You breathe in a yoga pose for the spaces. — Matthew Sanford
To read more about Matthew click on the link. Confined in a wheelchair for over thirty years, he teaches adaptive yoga for people with disabilities, veterans, and young women with anorexia.
There is a breathing method in yoga called pranayama. Pranayama is a conscious prolongation of inhalation, retention, and exhalation. (Okay Hubbell. We all know you take Yoga, but that’s because after decades of abuse, you need all the help you can get to just put one foot ahead of another. Quit bragging and get on with the meditation.)
My friend’s admonishment is correct, but what caught me was Sanford’s focus on spaces. I have an artist friend who tells me the key to art and very good art is how the painter deals with the spaces. There is a lot of truth in that for all of us. We pay so much attention to the here and now, the aches and pains, our body’s shape and size, but most everything substantive is made up space surrounded by bits of matter. Thus we breathe for the spaces.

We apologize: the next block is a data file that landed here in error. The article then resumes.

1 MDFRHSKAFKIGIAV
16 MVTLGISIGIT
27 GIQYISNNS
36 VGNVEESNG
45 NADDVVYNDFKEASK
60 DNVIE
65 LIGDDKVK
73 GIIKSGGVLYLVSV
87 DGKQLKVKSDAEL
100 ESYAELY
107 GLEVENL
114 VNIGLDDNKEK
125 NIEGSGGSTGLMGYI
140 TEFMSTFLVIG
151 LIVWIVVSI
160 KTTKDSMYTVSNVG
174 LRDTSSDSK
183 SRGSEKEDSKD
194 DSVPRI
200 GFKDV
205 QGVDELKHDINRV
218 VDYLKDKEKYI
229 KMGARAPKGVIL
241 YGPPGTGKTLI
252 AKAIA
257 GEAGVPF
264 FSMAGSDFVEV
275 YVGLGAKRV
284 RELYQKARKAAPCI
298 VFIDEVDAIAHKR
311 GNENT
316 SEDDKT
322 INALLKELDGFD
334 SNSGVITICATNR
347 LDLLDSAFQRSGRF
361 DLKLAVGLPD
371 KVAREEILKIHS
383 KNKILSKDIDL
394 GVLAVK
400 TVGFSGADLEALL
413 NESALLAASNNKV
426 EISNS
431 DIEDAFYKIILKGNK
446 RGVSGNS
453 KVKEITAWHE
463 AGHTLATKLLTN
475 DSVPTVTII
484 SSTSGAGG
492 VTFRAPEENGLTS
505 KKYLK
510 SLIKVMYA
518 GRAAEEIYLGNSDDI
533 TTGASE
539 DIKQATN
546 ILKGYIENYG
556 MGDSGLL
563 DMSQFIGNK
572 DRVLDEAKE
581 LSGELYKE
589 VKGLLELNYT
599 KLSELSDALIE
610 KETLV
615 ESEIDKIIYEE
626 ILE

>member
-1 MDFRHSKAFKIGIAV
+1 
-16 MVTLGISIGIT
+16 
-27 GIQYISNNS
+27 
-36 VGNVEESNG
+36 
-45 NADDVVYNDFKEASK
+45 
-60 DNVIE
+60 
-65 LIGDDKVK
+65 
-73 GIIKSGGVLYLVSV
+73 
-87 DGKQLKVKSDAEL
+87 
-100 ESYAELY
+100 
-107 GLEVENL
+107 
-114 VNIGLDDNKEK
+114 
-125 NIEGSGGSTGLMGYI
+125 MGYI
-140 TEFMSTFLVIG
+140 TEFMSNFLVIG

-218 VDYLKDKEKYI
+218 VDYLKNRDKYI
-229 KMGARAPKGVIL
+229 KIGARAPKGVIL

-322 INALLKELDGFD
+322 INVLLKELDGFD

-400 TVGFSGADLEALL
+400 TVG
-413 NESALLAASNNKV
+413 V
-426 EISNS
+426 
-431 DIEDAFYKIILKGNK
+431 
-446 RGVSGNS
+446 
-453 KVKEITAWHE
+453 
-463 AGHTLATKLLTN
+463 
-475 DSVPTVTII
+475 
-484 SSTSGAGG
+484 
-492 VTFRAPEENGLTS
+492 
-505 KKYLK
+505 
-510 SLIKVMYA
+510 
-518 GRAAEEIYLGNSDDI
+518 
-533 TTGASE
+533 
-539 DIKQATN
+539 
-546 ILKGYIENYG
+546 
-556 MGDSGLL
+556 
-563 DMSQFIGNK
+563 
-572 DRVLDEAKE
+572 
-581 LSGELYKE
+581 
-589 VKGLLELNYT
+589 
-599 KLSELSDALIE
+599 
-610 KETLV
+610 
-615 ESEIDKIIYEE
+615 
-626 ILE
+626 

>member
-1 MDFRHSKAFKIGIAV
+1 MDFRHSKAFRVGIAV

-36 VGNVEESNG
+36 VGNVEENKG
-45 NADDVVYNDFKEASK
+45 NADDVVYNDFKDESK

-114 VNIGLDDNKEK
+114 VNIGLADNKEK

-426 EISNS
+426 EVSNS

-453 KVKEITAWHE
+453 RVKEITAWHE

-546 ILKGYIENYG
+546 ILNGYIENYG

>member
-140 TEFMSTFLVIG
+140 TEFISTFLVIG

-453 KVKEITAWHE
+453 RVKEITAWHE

Just as we should concentrate occasionally on taking care of the spaces in our body by breathing, and filling them with healthy nourishment, we should pay attention to the spaces in our lives as well. The absences from people, the gaps in our knowledge, and the holes in our heart caused by neglect or inattention, all need a good dose of fresh air and attention.
As advent approaches, take a moment this holiday weekend to spend a little time mediating and praying about your personal spaces.